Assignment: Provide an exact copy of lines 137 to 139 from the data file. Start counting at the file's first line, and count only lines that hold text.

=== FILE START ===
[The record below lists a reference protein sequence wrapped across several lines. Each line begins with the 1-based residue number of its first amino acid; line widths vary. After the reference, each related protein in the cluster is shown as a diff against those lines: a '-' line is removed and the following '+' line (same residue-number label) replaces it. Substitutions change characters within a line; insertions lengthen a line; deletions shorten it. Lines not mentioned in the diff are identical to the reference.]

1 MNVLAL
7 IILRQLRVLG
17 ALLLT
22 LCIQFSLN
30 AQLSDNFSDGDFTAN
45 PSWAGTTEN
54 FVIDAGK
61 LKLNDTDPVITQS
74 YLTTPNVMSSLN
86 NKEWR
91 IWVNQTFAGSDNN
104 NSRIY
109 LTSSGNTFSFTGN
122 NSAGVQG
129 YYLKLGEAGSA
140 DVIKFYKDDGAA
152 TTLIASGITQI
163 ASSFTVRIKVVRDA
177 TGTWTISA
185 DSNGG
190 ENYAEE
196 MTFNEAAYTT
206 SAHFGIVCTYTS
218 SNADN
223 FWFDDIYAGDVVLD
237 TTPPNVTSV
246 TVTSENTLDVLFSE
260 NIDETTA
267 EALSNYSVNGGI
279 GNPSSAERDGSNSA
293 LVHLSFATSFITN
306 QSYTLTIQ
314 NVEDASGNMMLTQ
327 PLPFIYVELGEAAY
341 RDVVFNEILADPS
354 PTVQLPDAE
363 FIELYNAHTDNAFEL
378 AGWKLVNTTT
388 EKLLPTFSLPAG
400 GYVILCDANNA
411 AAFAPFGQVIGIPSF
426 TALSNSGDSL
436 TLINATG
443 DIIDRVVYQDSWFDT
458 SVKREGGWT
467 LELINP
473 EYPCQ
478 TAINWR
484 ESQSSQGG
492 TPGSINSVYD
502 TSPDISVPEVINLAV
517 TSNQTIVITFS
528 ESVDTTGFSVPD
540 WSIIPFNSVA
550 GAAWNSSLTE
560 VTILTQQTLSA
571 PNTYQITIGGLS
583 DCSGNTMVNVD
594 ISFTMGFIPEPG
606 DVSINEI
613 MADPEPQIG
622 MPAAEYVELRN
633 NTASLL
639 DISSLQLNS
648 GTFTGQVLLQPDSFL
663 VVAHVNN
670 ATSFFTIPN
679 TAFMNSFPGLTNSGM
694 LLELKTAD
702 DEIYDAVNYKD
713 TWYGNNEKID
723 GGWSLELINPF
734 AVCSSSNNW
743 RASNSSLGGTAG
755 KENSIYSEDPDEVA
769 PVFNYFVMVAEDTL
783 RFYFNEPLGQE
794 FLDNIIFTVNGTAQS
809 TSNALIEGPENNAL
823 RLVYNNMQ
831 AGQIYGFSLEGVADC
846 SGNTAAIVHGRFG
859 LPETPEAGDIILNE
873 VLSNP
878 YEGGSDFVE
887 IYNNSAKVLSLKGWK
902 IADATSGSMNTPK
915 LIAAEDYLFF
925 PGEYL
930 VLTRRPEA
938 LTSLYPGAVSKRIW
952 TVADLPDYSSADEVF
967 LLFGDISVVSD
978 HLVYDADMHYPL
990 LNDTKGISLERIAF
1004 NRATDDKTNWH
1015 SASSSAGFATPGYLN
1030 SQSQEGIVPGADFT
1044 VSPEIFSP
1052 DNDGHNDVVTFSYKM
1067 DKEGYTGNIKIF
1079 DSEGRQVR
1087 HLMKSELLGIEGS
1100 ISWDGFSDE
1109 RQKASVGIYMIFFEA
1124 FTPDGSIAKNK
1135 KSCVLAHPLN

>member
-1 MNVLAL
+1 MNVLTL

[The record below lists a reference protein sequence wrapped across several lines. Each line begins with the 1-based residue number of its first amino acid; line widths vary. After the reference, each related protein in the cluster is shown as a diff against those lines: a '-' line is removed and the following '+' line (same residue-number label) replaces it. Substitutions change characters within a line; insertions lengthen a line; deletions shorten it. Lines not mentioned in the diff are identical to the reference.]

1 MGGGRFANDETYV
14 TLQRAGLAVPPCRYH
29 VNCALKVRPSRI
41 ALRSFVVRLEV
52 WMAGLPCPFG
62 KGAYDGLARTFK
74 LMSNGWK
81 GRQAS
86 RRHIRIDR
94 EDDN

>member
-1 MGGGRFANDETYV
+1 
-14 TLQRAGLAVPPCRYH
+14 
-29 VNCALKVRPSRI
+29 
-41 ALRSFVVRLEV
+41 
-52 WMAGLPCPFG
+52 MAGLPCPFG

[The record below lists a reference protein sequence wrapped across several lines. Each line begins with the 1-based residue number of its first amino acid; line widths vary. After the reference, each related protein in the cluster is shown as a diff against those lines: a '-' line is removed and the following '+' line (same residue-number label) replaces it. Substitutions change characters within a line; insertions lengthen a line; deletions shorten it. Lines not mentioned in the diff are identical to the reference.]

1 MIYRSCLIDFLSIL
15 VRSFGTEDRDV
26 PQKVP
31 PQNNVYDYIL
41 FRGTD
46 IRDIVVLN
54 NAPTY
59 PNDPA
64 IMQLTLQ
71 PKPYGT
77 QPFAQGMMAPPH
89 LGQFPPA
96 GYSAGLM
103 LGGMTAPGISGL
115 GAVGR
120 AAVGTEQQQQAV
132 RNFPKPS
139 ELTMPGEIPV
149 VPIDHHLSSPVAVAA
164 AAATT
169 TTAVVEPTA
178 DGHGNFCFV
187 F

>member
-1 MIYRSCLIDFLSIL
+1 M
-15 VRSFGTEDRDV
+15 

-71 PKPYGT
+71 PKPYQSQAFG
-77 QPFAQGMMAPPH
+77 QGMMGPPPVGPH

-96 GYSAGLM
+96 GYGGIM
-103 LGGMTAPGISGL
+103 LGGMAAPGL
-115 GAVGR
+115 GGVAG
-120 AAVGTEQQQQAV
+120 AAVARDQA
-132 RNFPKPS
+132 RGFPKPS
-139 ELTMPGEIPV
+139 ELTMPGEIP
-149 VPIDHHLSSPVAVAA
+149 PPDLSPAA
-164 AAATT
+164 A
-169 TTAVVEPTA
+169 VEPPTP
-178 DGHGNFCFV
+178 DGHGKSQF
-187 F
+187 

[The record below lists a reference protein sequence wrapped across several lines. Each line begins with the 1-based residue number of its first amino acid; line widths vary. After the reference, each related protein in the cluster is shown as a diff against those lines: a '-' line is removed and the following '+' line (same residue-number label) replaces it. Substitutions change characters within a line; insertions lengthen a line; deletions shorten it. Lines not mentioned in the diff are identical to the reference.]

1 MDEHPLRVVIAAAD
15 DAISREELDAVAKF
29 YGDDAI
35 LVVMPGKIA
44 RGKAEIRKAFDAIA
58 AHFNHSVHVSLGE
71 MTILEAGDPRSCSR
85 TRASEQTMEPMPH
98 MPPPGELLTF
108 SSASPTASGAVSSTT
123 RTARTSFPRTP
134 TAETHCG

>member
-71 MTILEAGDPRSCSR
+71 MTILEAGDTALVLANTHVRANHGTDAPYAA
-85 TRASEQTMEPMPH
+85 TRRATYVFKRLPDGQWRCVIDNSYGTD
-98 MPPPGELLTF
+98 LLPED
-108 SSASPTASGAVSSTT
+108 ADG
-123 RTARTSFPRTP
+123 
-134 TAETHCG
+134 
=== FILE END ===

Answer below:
26 PQKVP
31 PQNNVYDYIL
41 FRGTD